The Mason City Globe-Gazette from Mason City, Iowa on April 23, 1934 · Page 2
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The Mason City Globe-Gazette from Mason City, Iowa · Page 2

Mason City, Iowa
Issue Date:
Monday, April 23, 1934
Page 2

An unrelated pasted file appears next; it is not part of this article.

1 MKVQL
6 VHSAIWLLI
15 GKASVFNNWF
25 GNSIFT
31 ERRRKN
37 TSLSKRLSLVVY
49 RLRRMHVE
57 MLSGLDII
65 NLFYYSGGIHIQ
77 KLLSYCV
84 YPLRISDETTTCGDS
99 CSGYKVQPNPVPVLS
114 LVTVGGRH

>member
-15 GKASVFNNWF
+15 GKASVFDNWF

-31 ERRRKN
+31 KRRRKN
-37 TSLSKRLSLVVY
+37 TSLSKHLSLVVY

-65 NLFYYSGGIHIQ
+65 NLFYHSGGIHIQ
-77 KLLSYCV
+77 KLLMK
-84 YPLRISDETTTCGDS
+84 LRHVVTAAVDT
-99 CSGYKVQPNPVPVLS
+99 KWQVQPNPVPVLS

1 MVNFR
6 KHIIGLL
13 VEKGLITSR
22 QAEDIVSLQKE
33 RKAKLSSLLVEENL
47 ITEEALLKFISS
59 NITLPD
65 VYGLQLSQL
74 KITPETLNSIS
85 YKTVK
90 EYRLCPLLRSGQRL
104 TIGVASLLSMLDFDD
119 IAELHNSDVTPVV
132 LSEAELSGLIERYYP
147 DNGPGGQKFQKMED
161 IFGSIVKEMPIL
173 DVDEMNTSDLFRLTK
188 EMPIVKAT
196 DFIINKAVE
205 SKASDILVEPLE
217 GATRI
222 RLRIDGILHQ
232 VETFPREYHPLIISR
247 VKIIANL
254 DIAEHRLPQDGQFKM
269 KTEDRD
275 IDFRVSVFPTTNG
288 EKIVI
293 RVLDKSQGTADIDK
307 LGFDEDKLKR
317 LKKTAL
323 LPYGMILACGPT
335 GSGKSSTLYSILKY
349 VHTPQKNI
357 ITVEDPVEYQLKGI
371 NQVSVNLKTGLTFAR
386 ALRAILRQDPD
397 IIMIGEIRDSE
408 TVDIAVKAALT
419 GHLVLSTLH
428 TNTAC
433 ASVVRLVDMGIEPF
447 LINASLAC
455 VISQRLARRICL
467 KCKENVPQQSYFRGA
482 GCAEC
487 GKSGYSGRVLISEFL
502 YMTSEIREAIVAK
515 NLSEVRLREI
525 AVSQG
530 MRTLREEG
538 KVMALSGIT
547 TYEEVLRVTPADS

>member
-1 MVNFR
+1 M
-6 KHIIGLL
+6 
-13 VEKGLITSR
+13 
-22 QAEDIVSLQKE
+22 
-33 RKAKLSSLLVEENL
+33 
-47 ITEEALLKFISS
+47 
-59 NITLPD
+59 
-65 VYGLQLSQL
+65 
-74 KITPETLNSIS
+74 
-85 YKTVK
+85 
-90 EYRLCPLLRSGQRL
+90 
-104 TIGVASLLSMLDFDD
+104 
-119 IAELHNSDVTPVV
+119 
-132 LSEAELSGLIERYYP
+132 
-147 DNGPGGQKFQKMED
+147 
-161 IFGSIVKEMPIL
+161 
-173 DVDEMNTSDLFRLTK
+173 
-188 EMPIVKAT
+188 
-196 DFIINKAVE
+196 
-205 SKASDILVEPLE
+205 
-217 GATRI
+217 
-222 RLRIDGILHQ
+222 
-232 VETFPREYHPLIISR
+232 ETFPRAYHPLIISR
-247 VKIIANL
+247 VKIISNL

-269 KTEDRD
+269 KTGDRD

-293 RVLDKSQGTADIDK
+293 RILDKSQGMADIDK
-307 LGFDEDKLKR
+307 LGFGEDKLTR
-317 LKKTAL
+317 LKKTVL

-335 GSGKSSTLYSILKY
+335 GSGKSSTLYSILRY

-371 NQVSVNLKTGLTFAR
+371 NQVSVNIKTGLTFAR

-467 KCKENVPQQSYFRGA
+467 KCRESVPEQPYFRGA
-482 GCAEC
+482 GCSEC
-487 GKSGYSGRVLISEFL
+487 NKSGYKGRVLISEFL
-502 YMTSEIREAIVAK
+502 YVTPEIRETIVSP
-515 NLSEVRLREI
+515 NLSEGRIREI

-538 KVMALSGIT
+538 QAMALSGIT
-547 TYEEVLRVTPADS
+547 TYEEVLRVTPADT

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BlASON CITY GLOBE-GAZETTE APRIL 23 1934 Fl TAKES OVER Believes Time Has Arrived for Permanent Court for Disputes. WASHINGTOi:, April 23. UB- President Roosevelt moved today t strike a death blow at labor con troversies troubling the govern ment nerve centers. Forced to take over personal!: another industrial dispute, the rail road wage controversy, he feel that the time has come for estab lishment of a permanent court to settle the many labor disputes. · Committee at Work. Acting in advance of most cap Ital expectations. Mr. Roosevelt was disclosed to have a committee al ready quietly at work on revision of the Wagner labor board bill. Changes are being made in tin set-up of the proposed permanen labor board. Members of the com -mittee said its powers are bein; strengthened, rather than weakened Attention also is being directer to the "unfair labor practices, a. outlined in the Wagner measure These drew most of the criticism -aimed at the measure in recen senate hearings. Named on Group. Those appointed by the chief ex ecutive'to whip the measure' int shape acceptable both to the whit house and congress include Secre tary Perkins, Hugh S. Johnson, Re 'lief Administrator Harry Hopkins "Donald Richberg, NRA counsel, an -Senator Wagner (D-N. Y.), autho "'The'"group has been work* ; secretly on the bill since last Fri day when a. white house conferenc was held on the legislation. The issue was brought to a neai bv the retirement of Joseph Eastman, rail co-ordinator, Satur day as special umpire in the rail 'road wage argument. Placed Before Public. Railway managers and laboi ]Jte« 2ch accuse the. others for failure to reach a decision Both have placed their cases before me bar of public opinion. flnit ,, v Eastman stepped aside definitely .whlT the labor heads refused to accept the president's proposal for a sLx months' extension beyond July ,1 of. the existing 10 per cent deduction agreement. REMORESWATT . FOR INFORMATION (ContWned fnm f*f H but after considerable urging they set a price on the property, which was so* high that they believed^McDonald would no longer bother them. The pnce failed to daunt Mc- -,ponatd, the Remo/es said, and ne iV . Olaar tjrfw-tot-oev au ui -« » home 1 Suggests a Deal. Finally McDonald suggested a deal whereby the Remores v,ould "exchange their property for two business lots and fash, and he sug- 'gested that they drive to Fort 'Dodge with him to consult with .Harris, who was supposed to be The Remores said they went to Fort Dodge with McDonald last 'Tuesday mornin. In Fort Dodge, they said, McDonald introduced them to a Mr. Carter, who represented himself as Harris' secretary. Carter in' formed them that Harris was consulting attorneys in-reference to the titles of the business lots that were to figure in the transaction, ant would be unable to see them unti 2 o'clock in the afternoon. ' McDonald, the Remores said, then suggested that they go to lunch The three went to a Central avenu restaurant. They had been in th 'booth for a short time, the Remore said, when McDonald reached to th floor and picked up a bill-fold. McDonald suggested that the wait until they left the restauran to 'examine the bill-fold .and afte luncheon, the Remores said, the .walked out to their car and inspecl ed the contents of the purse. Th Remores said' the billfold containe a supposedly certified check fo 55,000, a membership card in th United Turf Exchange of Fort Dodge issued to F. B. Winn, clip pings concerning horse race bettin, .a code telegram· and some letter addressed to F. B. Winn from Kentucky breeding association. Meet Winn. "' One of the letters, the Remore said was addressed to Winn at local hotel, and McDonald suggeste they go there to find him. Winn wa, in his room, the Reraores said, an quickly satisfied them he was th owner of the billfold. Winn then told the Reraores an McDonald, the Remores said, tha as a mark of his appreciation fo the return of the purse he would le them in on a "sure thing." The R mores said he took three $100 bil from his pocket, gave them to M Donald and told him to go to th United Turf Exchange and lay a be on a certain horse. McDonald le the room, the Remores said, and r turned shortly with S600, which, h said, had been won on the race. Then Winn said he thought h could do better than that, and sen McDonald out to make another be McDonald left and returned aft another brief absence with a bund of bills he said contained $2,400. The Remores said Winn began t talk about the possibility of makin a real "killing." Winn, they sai finally made a credit memorandui for ?50,000 and sent it over to th mythical United Turf Exchang with instructions that It be place at 4 to 1 on a horse he named. La er, the Remores said, McDona came back greatly excited and in formed Winn that they had wo $209,600 on the race. McDonald told them turf cxchang operators had paid him the moncj but as he left he heard the betting commissioners say something about a credit memorandum. Griffith explained that since Ihc bet had bcea made on credit, Winn. McDonald and the Remores would Save to prove they were financially able to pay their loss in the event their horse had failed to win. Griffith, the Remores said, declared they would have to show they had cash resources of 550,000 before the bet would be paid. Winn suggested that he. McDonald and the Remores raise a $50,000 pool in order to collect their winnings. The Remores were to contribute $10,500. they said. The Remores said they then returned to Clear Lake and set about converting securities in cash. They raised $6,700, and made arrangements for having the rest of their part of the pool delivered to them lere today by special messenger. The money they brousht here consisted of six S1.000 bills, five S100 bills and ten $20 bills. Meet in Apartment Late Friday afternoon they'met McDonald and Winn in an apartment the former, had rented for .the day. They explained that they had been able to raise only S6.700 but expected to have the rest of the cash today. The Remores said as McDonald walked out of the apartment Winn called him back, and told him to place a large bet on a race to be run Friday. McDonald left with the money. When McDonald returned after a short absence, he came without the 5209,600. He told the Remores an Winn he considered Winn's best so good that he had bet the entire $50, 000, including the Remores' $6,700 on the same horse. The Remores said Winn asked fo: the ticket recording the bet and Me Donald handed him the slip. Winn looked at the slip and turned angrilj on McDonald. 'You've made the wrong bet," the Remores quoted him as saying 'You've bet on the horse to win when he's only fixed to show. (Run second or third). The money's gone. Lack of Judgment. Winn criticized McDonald in expressive language for his lack of udgment. the Remores said, and old the man he would have to re- ay the Remores' loss. McDonald vas willing- to do so, but said he would have to go to his home in pringfield, 111., to obtain securities. Vinn said he would personally repay he Remores. but that McDonald ·ould have to meet him in Daven- ort today and make good the 56.700 Vinn said he would give the Re:ores. McDonald left then and the Re..ores said Winn told them it would e necessary tor him to see his uditor before he could repay them. e told them he would return at o'clock and departed. After a 15- minute wait the Remores became suspicious and telephoned the police AFTER GUNFIGHT (Continued From Fage 1) our wounded. Two of Boisoneau's ompanions were hit. The department of justice, in its fficial report, said that Dillinger and three followers, among them Fohn Hamilton, with a criminal rec- ,rd next only to Dillinger's own, scaped from the resort to the lake shore at its rear door. SUent for Time. For a time--between midnight and dawn--the guns were silent. The ederal agents then approached the louse, forced open the door, and :hrew in tear gas bombs. Three young women, all between 20 and 25 years of age, ran out gasping and choking in the eddies of thick gas. Their names were not divulged by the government agents The department named as the men with Dillinger: John Hamilton, known as Dillin ger's lieutenant, escaped Michigan City, Ind., convict. Tom Carroll, St. Paul bank rob ber. Homer Van Meter, with a recor as a kidnaper and stickup man. Numbers 'Broadcast. The desperadoes made good thei escape in two automobiles, and th license numbers were immediate!; broadcast'to Illinois and Wisconsi authorities. The gang was makin its way across the soft Wisconsi roads in a black Ford coupe and black Ford sedan. It was with 'th occupants of the coupe, that the S' Paul officer exchanged shots. Dillinger came to the camp from Sault Ste. Marie, said J. Edga Hoover, head of the federal invcs tigating bureau. Arriving at -th camp Friday, the gang and its thre girl companions had held a contin uous "party" since then. Leaves Luggage Behind". Dillinger left his luggage behin him. In a suitcase identified as hi was found an assortment of pa jamas and silk shirts of flatnboj ant colors. After the three women surren dered, the agents shot out the re sort windows, and as soon as th gas had lifted, searched it thorough ly. Meanwhile about two dozen oth e'rs--from Chicago, St. Paul an other offices of the government- took up the hunt, confident tha they were close behind the elusiv Indiana gunman. Haig Quits Primary Race for Governor; Plans to Run in Fall The Best Insurance that you can have ON YOUR FURS Is to have tjiem cleaned, stored and repaired at the Phone 641 DES MOINES, April 23. Withdrawal of Vern Haig of Fort Dodge has reduced to four the number of candidates for the republican nomination for governor !n the June .primaries. Haig announced V will run as an independent in the fall election, explain- ng he refused to take any part in a "dog fight" such as he alleged ie present republican primary race to be. BOY, 12, DIES OF GUNMAN BULLET First Degree Murder to Be Charged Against Pair Held in Lincoln. LINCOLN, Nebr.. April 23. UK- Twelve year old Luceen Marshall died early today from a gunman's bullet. He was shot Friday during a running fight here between police and three desperadoes, one of whom was killed and two captured. County Attorney Max Towle said first degree murder charges would be filed against the gunmen, Walter Dean and Sam Rivette, ex-convicts from Texas, who have been implicated in a Bethany, Okla., bank robbery. Their slain companion, Audrey Ray, also was a Texan and an ex-convict. Luceen was walking from school with his twin sister' at Twenty- fourth and O streets when the Texans' car swept past, followed by a Lincoln police cruiser. Shots were being fired from both automobiles but witnesses said it was one from the gunmen's which struck the lad. Neither gunpowder nor guns were r.vented in the modern sense of the word. They were devlopments that n their earlier forms were scarcely distinguishable from previous types. ZOOK TO MAKE REPLY TO OFFER Expected to Decide on Post at State University by Wednesday. IOWA CITY, April 23. (/P)--The decision of Dr. George F. Zook, United States commissioner of education, regarding his acceptance or refusal of the University of Iowa presidency was awaited here today. The state board of education was- scheduled to meet here tomorrow and Wednesday, aniJ it was expected that Dr. Zook's answer to the board's offer would be received before the session ended. He was tendered the position by W. H. Gemmil].. Des Moines, secretary of the board, Friday. Decided Unanimously. W. R. Boyd, Cedar Rapids, said that the boaro had decided unanimously to offer the presidency to Dr. Zoofc at a meeting in Cedar Rapids Wednesday night. Board members had previously stated that no announcement regarding President Walter A. Jessup's successor would be made until ttie meeting here this week. A remark by Dr. Zook made during a. conference with newspapermen Saturday afternoon was taken as indication that he would accept the position here. When asked when he received the appointment of commissioner of education, Dr. Zook said, "in July, 1933. At that time I had no idea I would be leaving Washington so soon."' Get Salary Increase. In accepting the university presidency, Dr. Zook would receive an increased salary. The position of com- misioner of education pays 39,000 a year, and the maximum salary fixed by the state legislature for the university presidency is $10,000. In addition he would have the use of a $35,000 home. Meanwhile Dr. Zook had the in- dorsement of President Jessup for the position. "Dr. Zook is a fine gentleman and ] a great educator and administrator," the retiring president said. "The university will be very fortunate if it can "obtain his services as president." HULL SPEAKS ON RECOVERY POLICY Contlnticd From 1'age 1) the general improvement of business, commerce and agriculture. "This administration," Hull declared, "is entitled to the confidence and co-operation of the country. The vast work cf restoration will be long, tedious, and technical. It will tax the patience of the most patient person. It requires a degree of energy, ingenuity and constructive capacity far beyond the demands of wartime." 2 Urgent Objectives. The Roosevelt recovery program was deliberately designed, Hull explained, to meet two urgent objectives--the immediate crisis this nation faced at the moment, and durable prosperity in 'the future. Americans want recovery based on sound policies and honest methods, Hull contended, and not by such artificial measures as brought the 1926 boom and the "inevitable disaster of 1929" in its wake. "We can and should effect economic and social rehabilitation," he said, "to the extent dictated by pol iciea of sound liberalism, and at the same time preserve all the fundamentals of popular government. This is the very essence of the new deal." Largest Membership. The largest membership in its history--1,315 co-operating newspapers--was reported to the annual meeting. Members of the organization heard the report of Kent Cooper, general manager, outlining the year's endeavors and voted on five members of the board of directors. Frank B. Noyes, president, who presided at the luncheon, and who gave the annual toast to the president of the United States, also spoke briefly on the freedom of the press. Golliwogs and other toys with black faces are now out of favor in Germany. MAN IS KILLED IN DUST STORM (Continued From r«e 1) hand. The wings of the plane and the landing gears of the plane were damaged. Wash Day Postponed. Monday's windstorm started with even more velocity than has any of the winds of .the preceding week. Dust filled the air in the early morning hours, enhancing possibilities for accidents, postponed washdays, etc. This following the black drenching of Saturday night left local housewives on edge. Whoever wore light clothes in the Mason City shopping district Saturday night found gobs of black spots of soot and dirt on them. Between 8 and 9 o'clock Saturday night a mere drizzle collected enough dirt which was in the air to spot clothes, cars and make the sidewalks exceptionally slick with a thin coating of mud. An hour after the shower had taken place the air was as dusty as ever and traffic was grotesquely dirty. Slough Burns. A high wind Sunday morning swept flames through the dry grass of the slough that cuts through.the American Legion Community Golf course and wiped out the undergrowth from Carolina avenue northeast to the Plymouth road. Firemen fought the flames most of Sunday morning. It was not determined how the fire started Hundreds of pheasant eggs were destroyed as the game birds were forced to flee their nests and seek shelter from' the fire. Other wild game which had used the slough as a. game preserve was driven out. One fox was seen scurrying away over nearby farmland and scores of rabbits sought shelter elsewhere. Drives With Lights. Several minor accidents occurred Saturday, when the dust was so thick that George Penson, 317 Second street southeast, was forced to turn on the headlights of his car in daylight in driving home from the southern part of the state. A car driven by J. Borches, Nora Springs, collided with a car driven by G. H. Hanna, 419 Twelfth street southeast, about 8 o'clock Saturday night at Commercial avenue and Sec- ond street northeast. A car driven jy W. L. Otterstein, Kiester, Minn., collided with a car registered to Leonard Vikturek, Mason City, on the south side of Central Park. Drjest Since 190Z. About 2 o'clock Sunday morning M. O. Berg, Thompson, drove his car into a parked truck of the Bruce Transfer company, DCS Moines. The truck, driven by O. J. Kohra, Des Moines, was parked at Sixth street and North Federal. This has been the dryest year in North Iowa since 1902, according to weather records. There is some argument among the old timers whether the dryness of that year was accompanied by much wind as it is this spring. They do recall, however, that during' one of the springs, at the turn of the century the wind caused the soil to drift so high around the board fences of the stockyards at Rockivell that the stock had to be confined elsewhere. Three windows in a business building at Crystal Lake were blown out by the wind. STRIKES CALLED IN 3 AUTO PLANTS Hopeful Note in Soft Coal Industry With New Wage Scale Ordered. By THE ASSOCIATED PRESS Strike orders affecting 10,000 workers in three automobile plants darkened the nation's industrial picture today. Calls were issued yesterday for strikes at the Fisher Body factory at Cleveland, where 7,000 men 'are employed, and at the Chevrolet Motor and Fisher Body plants at St. Louis, involving 3,100 workers. A hopeful note appeared in the bituminous coal industry with President Roosevelt and Hugh S. Johnson, NRA chief, striving to end labor troubles. The president asked striking miners, numbering nearly 50,000, to return to work under a new wage structure announced by Johnson. Both sides in the rail wage con- troversy fired new statements before the public, each blaming the other for the discord. President Roosevelt has suggested that the w per cent deduction from basic wages be extended six months longer. The present agreement expires June 30. Wage and union recognition, questions led to the Cleveland strike order, voted at a meeting of metal trades workers. The strike wag ordered effective at 7 a. m. today. At Wichita, Kans., about 125 union printers were on strike, handicapping publication of the city's three newspapers. The workers walked out at midnight Saturday after failing in negotiations for a new wage contract. Hollywood Gossips Not So Sure About Tone and Crawford HOLLYWOOD, April 23. UP)-Hollywood gossips who talked of a marriage of Joan Crawford and Franchot Tone after her divorce from Douglas Fairbanks, Jr., becomes final on May 13, decided today it might not happen after all. The principal factor in. the decision was 1 the declaration of the actress that as long as she was in pictures she would not wed and she bas no intention of abandoning her career. Talk of a marriage of Miss Crawford and her leading man grew after they traveled east last year on the same train and Tone admitted he had proposed. Miss Crawford said she thought it was a mistake for an actress to marry. Girl Recovers From Plane Crash Injuries CRESTON. April 23. C3)--Bar-. bara Poole, 20, Creston, today was recovering from head injuries she suffered yesterday when her airplane struck a tree and nosed over as she was making a landing near Mount Ayr. England wil pay $1,009,800 in salaries and 170,000 in expenses to its members of parliament this year. J ust as pure as that glass of water -- Your town and city authorities see to it that the water you drink is pure. And the people who make Chesterfield cigarettes see to it that everything that goes into them is just what it ought to be. All that Science knows about or money can buy is used to make Chesterfield the cigarette that's milder, the cigarette that tastes better. An eminent Scientist has said, "Chester' fields are as pure as the water you drink." esterfi © 19M. Xiccrrr * Mynu Towcra Co the cigarette that's MILDER the cigarette that TASTES BETTER